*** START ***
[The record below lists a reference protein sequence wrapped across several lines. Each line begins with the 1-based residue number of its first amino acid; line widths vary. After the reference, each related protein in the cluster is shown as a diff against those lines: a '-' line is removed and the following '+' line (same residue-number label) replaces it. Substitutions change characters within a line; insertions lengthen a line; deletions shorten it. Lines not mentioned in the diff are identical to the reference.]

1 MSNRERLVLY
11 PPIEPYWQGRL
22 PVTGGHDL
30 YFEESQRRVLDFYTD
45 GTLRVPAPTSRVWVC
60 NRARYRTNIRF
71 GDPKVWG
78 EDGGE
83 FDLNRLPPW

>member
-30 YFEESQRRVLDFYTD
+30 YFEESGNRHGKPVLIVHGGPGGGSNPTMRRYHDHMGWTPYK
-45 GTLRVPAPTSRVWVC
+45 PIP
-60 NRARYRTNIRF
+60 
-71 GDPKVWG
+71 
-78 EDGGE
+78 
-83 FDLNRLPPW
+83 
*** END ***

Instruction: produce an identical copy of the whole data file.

[The record below lists a reference protein sequence wrapped across several lines. Each line begins with the 1-based residue number of its first amino acid; line widths vary. After the reference, each related protein in the cluster is shown as a diff against those lines: a '-' line is removed and the following '+' line (same residue-number label) replaces it. Substitutions change characters within a line; insertions lengthen a line; deletions shorten it. Lines not mentioned in the diff are identical to the reference.]

1 MSNRERLVLY
11 PPIEPYWQGRL
22 PVTGGHDL
30 YFEESQRRVLDFYTD
45 GTLRVPAPTSRVWVC
60 NRARYRTNIRF
71 GDPKVWG
78 EDGGE
83 FDLNRLPPW

>member
-30 YFEESQRRVLDFYTD
+30 YFEESGNRHGKPVLIVHGGPGGGSNPTMRRYHDHMGWTPYK
-45 GTLRVPAPTSRVWVC
+45 PIP
-60 NRARYRTNIRF
+60 
-71 GDPKVWG
+71 
-78 EDGGE
+78 
-83 FDLNRLPPW
+83 